Michigan Governor Rick Snyder gets what many in his party do not: Immigrants bolster economies:
The Republican governor has routinely touted immigration as a powerful potential force for growing Detroit’s economy, saying immigrant entrepreneurs start many small businesses and file patents at twice the rate of U.S.-born citizens.
Detroit’s reaction to their governor’s plan seems negative. The most popular comment on yesterday’s announcement over at the Detroit Free Press suggests,
How about the Governor looking out for his own people and get 50,000 Detroiters jobs. [sic]
Unfortunately for Gov. Snyder (and to the consolation of “Detroiters” crying “They took our jobs!“), the State of Michigan needs DC’s permission to invite immigrants to come work in their state.
Or do they?
When the State of Arizona passed SB 1070 back in 2010 requiring law enforcement officers to detain and question suspected illegal immigrants, the Right cheered “Tenth Amendment!” as the Left cried “Unconstitutional!” The Supreme Court eventually upheld what came to be known as the “Show me your papers” provision of the law, but the ACLU has continued to challenge SB 1070 on constitutional grounds.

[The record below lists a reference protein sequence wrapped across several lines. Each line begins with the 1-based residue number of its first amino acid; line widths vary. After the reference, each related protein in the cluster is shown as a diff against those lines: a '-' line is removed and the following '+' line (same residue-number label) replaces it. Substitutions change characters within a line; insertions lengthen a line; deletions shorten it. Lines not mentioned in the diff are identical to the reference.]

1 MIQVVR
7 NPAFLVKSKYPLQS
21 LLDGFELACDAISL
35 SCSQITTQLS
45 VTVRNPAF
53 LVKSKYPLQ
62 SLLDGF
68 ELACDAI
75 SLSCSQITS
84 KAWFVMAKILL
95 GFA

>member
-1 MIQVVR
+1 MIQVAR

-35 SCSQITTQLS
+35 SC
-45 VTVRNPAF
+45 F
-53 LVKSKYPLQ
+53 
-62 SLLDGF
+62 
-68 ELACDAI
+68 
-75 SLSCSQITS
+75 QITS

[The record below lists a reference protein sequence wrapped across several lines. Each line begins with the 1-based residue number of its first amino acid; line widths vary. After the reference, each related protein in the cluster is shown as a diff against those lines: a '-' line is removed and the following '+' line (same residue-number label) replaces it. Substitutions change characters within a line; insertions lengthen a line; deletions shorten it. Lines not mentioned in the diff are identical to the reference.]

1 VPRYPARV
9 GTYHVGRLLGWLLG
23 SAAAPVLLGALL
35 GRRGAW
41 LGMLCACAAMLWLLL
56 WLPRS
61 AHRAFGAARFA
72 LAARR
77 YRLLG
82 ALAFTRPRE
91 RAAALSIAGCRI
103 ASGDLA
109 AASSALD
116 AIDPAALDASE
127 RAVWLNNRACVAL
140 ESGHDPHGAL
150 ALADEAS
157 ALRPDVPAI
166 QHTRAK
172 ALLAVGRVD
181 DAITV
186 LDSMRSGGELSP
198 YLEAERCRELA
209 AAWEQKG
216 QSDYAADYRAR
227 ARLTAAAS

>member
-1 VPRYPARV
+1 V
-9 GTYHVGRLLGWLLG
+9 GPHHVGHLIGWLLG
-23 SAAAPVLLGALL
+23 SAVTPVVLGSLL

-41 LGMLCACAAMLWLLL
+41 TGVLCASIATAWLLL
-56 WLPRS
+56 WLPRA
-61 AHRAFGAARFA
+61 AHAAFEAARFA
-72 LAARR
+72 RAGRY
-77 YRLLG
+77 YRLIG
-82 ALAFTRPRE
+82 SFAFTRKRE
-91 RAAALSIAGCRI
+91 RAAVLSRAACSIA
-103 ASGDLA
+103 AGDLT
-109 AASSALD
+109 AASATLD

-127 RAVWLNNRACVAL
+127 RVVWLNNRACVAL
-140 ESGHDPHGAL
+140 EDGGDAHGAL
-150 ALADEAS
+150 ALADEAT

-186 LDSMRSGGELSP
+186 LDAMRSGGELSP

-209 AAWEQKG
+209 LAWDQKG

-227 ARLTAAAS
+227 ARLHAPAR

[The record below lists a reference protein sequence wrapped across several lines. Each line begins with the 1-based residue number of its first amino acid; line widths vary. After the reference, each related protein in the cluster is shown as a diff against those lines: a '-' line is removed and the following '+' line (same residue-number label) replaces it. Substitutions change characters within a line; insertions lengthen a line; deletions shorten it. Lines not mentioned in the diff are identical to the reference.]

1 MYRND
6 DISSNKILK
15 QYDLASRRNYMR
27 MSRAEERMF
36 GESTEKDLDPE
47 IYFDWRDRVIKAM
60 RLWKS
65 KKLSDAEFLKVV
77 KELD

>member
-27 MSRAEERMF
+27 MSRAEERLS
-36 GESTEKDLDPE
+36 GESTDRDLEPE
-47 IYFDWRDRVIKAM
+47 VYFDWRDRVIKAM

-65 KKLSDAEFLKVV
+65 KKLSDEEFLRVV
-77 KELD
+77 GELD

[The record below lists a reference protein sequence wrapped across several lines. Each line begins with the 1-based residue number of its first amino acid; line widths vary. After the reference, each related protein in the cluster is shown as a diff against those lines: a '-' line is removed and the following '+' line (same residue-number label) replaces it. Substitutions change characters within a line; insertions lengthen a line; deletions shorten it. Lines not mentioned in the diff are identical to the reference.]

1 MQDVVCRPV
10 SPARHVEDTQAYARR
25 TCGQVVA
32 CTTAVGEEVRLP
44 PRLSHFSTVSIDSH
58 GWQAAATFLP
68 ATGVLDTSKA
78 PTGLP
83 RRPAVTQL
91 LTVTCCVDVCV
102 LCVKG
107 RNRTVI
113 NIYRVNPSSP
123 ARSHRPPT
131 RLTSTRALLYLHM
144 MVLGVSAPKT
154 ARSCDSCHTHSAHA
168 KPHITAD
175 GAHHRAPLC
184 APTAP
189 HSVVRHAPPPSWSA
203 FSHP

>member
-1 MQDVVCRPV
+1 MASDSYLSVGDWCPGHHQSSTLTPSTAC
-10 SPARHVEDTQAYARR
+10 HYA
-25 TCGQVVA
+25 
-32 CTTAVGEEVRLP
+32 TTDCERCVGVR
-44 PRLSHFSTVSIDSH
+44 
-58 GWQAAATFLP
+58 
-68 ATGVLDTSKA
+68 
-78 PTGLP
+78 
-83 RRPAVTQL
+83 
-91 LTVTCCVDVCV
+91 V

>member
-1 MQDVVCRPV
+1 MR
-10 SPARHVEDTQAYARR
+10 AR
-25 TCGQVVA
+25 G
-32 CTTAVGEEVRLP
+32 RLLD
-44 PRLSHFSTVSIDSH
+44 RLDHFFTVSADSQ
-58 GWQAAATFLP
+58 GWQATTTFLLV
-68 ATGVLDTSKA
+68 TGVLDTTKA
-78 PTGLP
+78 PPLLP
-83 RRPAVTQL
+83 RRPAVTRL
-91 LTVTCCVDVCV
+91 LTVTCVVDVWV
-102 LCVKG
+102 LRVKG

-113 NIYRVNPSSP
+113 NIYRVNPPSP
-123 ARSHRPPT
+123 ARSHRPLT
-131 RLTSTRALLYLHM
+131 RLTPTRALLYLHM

The question is this: Will the Right allow the 10th Amendment to cut both ways, or will they deprive the Gander of that freedom they so ardently afforded the Goose?
If 10th Amendment Center founder Michael Boldin has anything to say about it, it will be the former. Mr. Boldin wrote this piece back in 2010 discussing states’ rights on the issue of immigration, specifically outlining the constitutional distinction between “naturalization” and “immigration”. While agreeing that Arizonans were within their right to handle their immigration situation in their own way, he rather consistently admitted,
At the same time, if my state of California (or any other state for that matter) were to then pass a law allowing more immigration than what Arizona or D.C. or anyone else has allowed, this would also be acceptable under the Constitution – and then would need to be scrutinized for compliance under the State Constitution of that state.